The Island Grown Initiative has made quite an impact on the community since its creation eight years ago, and it plans to continue to grow and work toward an even better Island food system. As Emily Armstrong, the preschool coordinator for Island Grown Schools, put it, “our hope is really to develop this space for the community. Through all of our programs, we’re trying to work together to accomplish this mission.”


For more information about these programs, check out IGI online at islandgrown.org. For a map of Island farms and their offerings, visit the MVTimes’ online farm map at MV Farm Map.



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— Janet Hefler

After many discussions and a delay of several weeks, the Up-Island Regional School District (UIRSD) school committee voted Monday night to approve a tentative total operating budget of $9,959,806 for fiscal year 2015 (FY15). The three member towns — Aquinnah, Chilmark and West Tisbury — would be assessed an estimated total of $9,831,089, which is an increase of 7.47 percent over the FY14 budget.

Committee chairman Jeffrey “Skipper” Manter of West Tisbury cast a yes vote to make it unanimous after committee members Roxanne Ackerman of Aquinnah, Michael Marcus of West Tisbury, and Robert Lionette of Chilmark voted in favor of the budget.

The committee’s vote to approve the budget followed a lengthy deliberation that led them to come up with a strategy to reduce the budget by about $86,000, based on suggestions from Mr. Lionette and school business administrator Amy Tierney.

The $86,000 will come from a one percent reduction in district expenses, and one percent reductions in the two site operating budgets for Chilmark School and West Tisbury School. The school committee instructed Chilmark head of school Susan Stevens and West Tisbury School principal Donna Lowell-Bettencourt to go back over their budgets to determine lines where cuts could be made, and to present those for review and deliberation at the committee’s next meeting on February 10.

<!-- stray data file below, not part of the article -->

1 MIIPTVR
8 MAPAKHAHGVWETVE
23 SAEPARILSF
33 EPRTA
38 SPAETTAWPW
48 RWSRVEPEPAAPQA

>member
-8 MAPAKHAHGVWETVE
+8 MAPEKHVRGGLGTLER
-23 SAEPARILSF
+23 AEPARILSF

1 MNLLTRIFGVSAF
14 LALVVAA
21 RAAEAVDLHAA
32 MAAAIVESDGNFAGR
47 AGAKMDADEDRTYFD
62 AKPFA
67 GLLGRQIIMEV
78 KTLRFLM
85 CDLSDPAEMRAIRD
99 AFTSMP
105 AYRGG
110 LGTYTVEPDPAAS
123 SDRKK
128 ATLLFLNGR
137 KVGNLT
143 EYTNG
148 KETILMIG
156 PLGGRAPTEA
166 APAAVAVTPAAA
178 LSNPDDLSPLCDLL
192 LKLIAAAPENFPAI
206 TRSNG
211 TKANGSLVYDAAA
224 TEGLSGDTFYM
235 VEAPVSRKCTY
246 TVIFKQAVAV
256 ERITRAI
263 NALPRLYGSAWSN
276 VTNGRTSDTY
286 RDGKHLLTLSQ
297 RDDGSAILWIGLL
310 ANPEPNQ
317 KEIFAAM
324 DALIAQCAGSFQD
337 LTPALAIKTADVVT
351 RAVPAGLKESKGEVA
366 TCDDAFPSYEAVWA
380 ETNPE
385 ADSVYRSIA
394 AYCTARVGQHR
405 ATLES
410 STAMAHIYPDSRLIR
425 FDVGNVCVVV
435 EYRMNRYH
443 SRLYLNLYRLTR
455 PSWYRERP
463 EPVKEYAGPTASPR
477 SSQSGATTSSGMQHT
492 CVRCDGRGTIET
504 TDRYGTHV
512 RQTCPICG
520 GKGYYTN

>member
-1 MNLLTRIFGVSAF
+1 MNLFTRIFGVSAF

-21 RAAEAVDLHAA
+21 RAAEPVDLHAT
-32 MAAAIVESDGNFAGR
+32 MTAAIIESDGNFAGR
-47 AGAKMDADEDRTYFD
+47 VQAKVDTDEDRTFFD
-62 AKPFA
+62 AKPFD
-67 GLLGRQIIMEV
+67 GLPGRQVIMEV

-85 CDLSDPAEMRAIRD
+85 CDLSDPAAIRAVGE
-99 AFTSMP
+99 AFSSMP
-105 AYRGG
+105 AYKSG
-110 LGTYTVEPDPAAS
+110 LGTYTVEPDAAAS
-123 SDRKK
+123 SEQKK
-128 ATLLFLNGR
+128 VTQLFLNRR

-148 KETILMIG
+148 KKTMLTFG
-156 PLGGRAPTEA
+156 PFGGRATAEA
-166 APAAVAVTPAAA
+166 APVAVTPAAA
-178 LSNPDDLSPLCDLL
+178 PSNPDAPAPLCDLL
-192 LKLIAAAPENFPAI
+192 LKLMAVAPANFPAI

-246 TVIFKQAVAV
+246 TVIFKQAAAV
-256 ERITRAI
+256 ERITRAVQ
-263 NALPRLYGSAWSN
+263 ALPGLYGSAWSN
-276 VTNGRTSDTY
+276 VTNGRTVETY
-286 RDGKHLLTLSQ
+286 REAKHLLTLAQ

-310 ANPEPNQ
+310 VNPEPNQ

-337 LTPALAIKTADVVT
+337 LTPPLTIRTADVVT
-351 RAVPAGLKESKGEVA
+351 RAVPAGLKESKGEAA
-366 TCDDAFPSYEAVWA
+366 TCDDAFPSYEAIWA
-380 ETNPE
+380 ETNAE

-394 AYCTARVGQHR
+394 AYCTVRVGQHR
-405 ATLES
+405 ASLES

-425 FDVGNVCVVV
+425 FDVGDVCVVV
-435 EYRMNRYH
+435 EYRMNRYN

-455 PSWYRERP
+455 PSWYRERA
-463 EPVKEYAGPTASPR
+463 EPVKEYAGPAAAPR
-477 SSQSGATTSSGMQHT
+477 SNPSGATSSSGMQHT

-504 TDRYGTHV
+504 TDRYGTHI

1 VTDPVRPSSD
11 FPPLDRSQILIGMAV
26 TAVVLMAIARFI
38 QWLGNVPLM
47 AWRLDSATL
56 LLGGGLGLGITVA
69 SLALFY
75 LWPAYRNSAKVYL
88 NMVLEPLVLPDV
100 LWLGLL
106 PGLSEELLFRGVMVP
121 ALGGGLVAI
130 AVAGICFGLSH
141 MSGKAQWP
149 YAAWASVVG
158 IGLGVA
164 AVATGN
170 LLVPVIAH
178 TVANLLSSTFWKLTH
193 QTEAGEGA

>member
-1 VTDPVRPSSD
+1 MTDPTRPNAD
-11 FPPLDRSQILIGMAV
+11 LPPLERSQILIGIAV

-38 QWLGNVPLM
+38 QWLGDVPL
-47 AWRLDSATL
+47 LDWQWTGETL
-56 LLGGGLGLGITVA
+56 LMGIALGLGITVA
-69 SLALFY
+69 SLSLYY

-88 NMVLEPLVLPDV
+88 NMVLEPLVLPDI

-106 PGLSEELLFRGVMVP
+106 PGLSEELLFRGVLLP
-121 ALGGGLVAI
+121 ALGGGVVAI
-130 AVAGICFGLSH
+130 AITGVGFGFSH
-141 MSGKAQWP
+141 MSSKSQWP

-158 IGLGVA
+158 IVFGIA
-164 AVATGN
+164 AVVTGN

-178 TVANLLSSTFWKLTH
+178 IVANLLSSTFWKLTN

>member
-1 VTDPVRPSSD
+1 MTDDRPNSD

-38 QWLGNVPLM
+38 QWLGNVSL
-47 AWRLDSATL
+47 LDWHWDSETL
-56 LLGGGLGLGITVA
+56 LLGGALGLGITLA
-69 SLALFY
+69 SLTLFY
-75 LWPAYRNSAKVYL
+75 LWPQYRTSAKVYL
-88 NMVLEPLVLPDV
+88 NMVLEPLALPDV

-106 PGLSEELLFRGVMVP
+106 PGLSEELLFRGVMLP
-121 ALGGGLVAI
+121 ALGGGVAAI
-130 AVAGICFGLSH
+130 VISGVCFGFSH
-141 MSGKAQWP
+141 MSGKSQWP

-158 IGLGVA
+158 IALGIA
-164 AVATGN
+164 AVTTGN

The revised budget total does not include a $50,000 reduction recommended by Ms. Tierney, and approved by the school committee Monday night, from the residential placement line, to reflect state Circuit Breaker funds already received and additional funds expected at the end of the school year. Residential placements are made in educational facilities off-Island for some special education students who require services and programs unavailable on Martha’s Vineyard. Those costs are included in the budget of the school district in which a student lives, not in the superintendent’s shared services budget.

In a conversation with The Times shortly after the meeting ended, Ms. Tierney said she realized that she did not calculate the $50,000 reduction in the budget total that she gave the committee before its vote. The number will be revised when the committee votes to certify the budget next month, Ms. Tierney told The Times in a phone call Tuesday.

The UIRSD’s bylaws state that the district should certify its budget by the end of December. However, the budget process hit a roadblock when school committee members rejected the fourth draft version of the FY15 budget, with a bottom line of $10,056,088, at a meeting on December 16. Although the vote was 3 to 2 in favor of the budget, it failed to achieve the necessary two-thirds majority, or four votes in favor. Mr. Manter and Ms. Ackerman voted against it, and Mr. Marcus, Mr. Lionette, and Dan Cabot voted in favor of it.

The committee set another budget meeting on January 6, hoping to resolve the budget before a few members left on planned vacations. However, their decision-making was delayed yet again due to the absence of Ms. Ackerman, who said she had to work that morning and was out scalloping. The members agreed to postpone any action until this week’s meeting.

Escalating costs for special education are the driving factor in the district’s budget increases, both at the district level and for its portion of the superintendent’s office and shared services budget, which primarily supports special education, as well as other programs provided to students Island-wide in five school districts.